The 18th century was a time of industry. At the turn of the century, wild game was much reduced from the 1600's and one would have to travel 30 miles inland to find a king's pine. There were hundreds of sawmills and sawdust polluted the river. Throughout the 1700's there were trading posts, warehouses, docks, and shipbuilding sites all along the river. The remains of a dock can be seen at the Hamilton House at very low tides. The center of town shifted to Upper Landing (what is now the Counting House), since there was a dam nearby and it was the highest point that would be reached by saltwater transportation from the sea, such as the gundalows. There were also many important historical sites built during the 1700's as well. Berwick Academy was established in 1791 and is thought to be the oldest private school in Maine. (The original schoolhouse is still used at Berwick Academy). What later became the home of South Berwick's famous writer, Sarah Orne-Jewett, was built from 1774 to 1776. One very important center for shipbuilding was the Hamilton House, built in 1785. Captain John Hamilton had spent $3,000 on the house, which was about 6 times the price of the average house back then. Here, 12 ships were built and then sent off the docks down the river. The 1700's was a prosperous time for people, but nature suffered great losses during that time of industry and trade.
The early-to-mid-1800's was a time when textile mills were extremely important to South Berwick. The center of town moved to its present location. A very important textile mill at that time was the Portsmouth Manufacturing Company. It was located in the same area as the Counting House, now a museum which was once one of the factory buildings. In the Portsmouth Manufacturing Company's mill, there were 216 looms which produced cotton cloth. It employed 260 to 300 workers, two-thirds of whom were women in their late teens and early twenties. Boarding houses lined Main Street. The largest was the "Hash House". Many South Berwick people worked at the Salmon Falls Mill just across the river in Rollinsford. A bustling community surrounded both mills. French Canadians lived in the Salmon Falls Mill area. The Happy Valley was a street lined with stores where mill workers went on Saturdays. Fogarty's is located in that area today. Many of the original shops, such as Roberge Bakery, still stand. As the Industrial Revolution came to an end, the mills died out and many residents became doctors, lawyers, or merchants. Instead of using the river for transportation in the late 1800's and early 1900's, people used trolleys. One could travel from York all the way to Biddeford without changing trolleys. When going through South Berwick, trolleys left the Salmon Falls Bridge on the hour and went to the South Berwick Trolley Junction near today's Dover-Eliot Bridge on Route 101. They continued on to Dover and Kittery. Along the trolley line in South Berwick between the South Berwick Junction and the South Berwick Car Barn was the Quamphegan Amusement Park, located on today's Waterside Lane. It was one of many resorts along trolley lines that attracted tourists. It had merry-go-rounds, rustic walks, summer houses, band stands, picnic areas, and concessions. In the late 1800's and early 1900's, Sarah Orne-Jewett was becoming famous with her writings. Her house, which still stands today, was used by her father for his medical practice. Earlier in her life, Jewett lived with her mother and sister next door in a building which is now the town library. Then the family moved back into the larger home. Jewett spent her life writing in that house. As you visit South Berwick you can see for yourself how the town is rich in history. You should also take a look at the new town projects as well. Go the Salmon Falls River and just imagine all the changes it has seen in the past 400 years.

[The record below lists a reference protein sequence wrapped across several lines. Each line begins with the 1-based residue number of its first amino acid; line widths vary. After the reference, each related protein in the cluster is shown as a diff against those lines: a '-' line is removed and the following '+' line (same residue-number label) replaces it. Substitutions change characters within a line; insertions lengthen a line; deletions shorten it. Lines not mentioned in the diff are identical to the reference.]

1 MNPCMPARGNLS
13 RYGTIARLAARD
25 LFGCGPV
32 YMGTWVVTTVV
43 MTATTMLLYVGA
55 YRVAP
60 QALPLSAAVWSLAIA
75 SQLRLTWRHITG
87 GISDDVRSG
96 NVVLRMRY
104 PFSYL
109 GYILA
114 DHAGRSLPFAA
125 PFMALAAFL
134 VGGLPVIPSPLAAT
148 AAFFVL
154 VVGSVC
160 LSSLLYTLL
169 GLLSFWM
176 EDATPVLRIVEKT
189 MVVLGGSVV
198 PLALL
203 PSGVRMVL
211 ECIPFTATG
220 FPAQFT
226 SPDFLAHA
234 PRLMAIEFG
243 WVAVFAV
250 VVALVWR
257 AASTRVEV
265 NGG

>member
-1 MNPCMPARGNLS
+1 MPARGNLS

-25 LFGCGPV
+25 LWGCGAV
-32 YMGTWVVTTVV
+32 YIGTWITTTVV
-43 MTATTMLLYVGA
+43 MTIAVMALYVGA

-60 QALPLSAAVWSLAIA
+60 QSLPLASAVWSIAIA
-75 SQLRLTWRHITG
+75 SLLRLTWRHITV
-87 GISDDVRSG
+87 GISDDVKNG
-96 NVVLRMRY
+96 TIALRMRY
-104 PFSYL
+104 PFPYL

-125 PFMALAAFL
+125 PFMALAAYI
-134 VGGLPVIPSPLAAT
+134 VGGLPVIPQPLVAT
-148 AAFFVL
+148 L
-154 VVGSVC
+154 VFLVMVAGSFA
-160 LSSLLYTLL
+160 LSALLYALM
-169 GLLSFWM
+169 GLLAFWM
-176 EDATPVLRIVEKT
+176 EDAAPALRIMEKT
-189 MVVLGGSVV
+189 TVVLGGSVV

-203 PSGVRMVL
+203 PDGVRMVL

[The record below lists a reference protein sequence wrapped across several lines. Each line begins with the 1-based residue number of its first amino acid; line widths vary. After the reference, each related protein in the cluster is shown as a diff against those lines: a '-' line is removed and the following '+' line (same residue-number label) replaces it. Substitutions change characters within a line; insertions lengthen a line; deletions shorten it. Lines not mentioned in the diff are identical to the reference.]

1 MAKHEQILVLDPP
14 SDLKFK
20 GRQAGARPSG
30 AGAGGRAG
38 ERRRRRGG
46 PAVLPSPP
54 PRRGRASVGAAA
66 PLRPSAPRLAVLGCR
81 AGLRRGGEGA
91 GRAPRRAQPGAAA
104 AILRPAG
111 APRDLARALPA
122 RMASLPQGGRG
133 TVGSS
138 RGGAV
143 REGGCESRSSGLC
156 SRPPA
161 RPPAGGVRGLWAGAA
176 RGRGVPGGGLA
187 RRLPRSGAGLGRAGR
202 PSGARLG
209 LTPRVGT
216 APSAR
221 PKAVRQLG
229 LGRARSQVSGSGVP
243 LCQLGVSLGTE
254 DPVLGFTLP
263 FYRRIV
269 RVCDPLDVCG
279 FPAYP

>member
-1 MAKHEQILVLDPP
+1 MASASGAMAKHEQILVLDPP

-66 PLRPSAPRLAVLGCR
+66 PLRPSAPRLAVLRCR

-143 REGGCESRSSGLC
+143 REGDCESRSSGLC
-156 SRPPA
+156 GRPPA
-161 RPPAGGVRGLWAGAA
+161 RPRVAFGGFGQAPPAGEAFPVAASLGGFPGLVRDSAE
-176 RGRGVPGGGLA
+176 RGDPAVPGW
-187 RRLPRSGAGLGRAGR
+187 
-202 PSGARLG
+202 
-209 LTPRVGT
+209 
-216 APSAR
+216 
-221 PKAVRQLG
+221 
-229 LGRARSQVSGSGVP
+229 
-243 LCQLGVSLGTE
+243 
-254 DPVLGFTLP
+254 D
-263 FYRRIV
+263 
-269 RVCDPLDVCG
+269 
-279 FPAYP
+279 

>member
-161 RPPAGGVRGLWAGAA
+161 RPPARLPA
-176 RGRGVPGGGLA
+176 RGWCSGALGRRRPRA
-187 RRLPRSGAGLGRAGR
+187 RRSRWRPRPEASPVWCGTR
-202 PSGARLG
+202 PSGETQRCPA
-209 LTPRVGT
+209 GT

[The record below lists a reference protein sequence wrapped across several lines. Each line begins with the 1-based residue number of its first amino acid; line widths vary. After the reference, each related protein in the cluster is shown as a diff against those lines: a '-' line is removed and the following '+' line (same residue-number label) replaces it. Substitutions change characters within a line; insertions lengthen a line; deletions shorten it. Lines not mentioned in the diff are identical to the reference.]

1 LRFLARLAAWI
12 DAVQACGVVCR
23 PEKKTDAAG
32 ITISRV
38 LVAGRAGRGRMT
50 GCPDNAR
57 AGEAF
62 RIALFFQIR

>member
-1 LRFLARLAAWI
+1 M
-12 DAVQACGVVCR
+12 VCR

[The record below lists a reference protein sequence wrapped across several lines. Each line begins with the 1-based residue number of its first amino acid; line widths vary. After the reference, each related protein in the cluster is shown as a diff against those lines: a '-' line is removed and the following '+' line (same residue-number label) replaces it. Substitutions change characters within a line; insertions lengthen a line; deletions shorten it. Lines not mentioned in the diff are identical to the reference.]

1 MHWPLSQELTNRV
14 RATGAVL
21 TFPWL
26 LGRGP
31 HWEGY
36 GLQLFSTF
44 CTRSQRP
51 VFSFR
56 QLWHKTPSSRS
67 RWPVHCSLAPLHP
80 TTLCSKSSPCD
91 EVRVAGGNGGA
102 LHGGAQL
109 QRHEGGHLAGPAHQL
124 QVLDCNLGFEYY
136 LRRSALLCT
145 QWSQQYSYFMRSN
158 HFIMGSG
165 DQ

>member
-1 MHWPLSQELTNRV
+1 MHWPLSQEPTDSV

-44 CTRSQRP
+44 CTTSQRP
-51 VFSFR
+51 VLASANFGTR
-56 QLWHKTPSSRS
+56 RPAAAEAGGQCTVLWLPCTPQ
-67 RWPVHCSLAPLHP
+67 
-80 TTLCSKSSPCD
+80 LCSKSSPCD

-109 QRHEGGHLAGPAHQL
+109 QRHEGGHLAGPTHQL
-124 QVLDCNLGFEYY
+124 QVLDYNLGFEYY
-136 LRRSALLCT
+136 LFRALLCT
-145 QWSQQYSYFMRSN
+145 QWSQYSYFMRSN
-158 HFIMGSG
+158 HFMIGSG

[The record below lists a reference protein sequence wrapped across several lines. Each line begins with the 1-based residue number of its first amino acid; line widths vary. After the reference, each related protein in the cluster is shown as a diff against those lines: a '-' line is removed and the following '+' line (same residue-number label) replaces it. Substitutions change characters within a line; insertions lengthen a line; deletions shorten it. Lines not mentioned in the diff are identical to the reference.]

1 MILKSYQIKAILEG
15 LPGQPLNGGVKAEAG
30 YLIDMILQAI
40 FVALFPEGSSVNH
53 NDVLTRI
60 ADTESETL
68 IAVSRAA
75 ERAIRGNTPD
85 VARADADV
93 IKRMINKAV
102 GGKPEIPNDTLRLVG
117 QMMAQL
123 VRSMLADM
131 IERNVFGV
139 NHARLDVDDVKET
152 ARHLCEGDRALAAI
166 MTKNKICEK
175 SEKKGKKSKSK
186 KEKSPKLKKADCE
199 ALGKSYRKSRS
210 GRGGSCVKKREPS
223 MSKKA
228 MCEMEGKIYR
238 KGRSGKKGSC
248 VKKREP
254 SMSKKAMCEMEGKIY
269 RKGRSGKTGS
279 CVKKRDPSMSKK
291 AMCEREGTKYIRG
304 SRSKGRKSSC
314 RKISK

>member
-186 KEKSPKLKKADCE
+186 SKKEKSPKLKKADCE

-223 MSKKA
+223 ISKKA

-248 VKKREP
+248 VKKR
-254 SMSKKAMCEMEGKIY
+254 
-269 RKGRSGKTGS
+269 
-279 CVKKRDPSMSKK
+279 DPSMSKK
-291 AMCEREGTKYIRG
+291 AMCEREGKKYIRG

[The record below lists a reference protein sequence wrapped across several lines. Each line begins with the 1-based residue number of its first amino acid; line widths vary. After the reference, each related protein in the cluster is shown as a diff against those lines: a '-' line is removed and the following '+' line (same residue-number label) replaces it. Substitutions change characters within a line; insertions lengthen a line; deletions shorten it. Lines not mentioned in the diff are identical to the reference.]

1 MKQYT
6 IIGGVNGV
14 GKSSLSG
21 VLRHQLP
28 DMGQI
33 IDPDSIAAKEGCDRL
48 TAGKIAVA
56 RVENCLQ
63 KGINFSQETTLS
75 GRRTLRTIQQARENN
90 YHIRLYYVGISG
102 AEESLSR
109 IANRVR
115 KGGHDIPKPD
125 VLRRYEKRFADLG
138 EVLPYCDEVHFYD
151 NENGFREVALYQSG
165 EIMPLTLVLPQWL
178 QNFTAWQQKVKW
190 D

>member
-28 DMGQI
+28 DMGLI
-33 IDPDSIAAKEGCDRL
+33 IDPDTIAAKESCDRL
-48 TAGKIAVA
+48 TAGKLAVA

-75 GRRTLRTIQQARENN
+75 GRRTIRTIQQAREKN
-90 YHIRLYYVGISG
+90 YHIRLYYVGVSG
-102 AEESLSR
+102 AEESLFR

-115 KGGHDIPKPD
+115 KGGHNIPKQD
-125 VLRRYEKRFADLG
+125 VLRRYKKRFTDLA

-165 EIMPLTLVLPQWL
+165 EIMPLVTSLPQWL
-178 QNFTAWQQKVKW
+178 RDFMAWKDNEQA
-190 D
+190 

Written in 1998 by Marshwood Junior High School 8th Grade Student, Michelle Oeser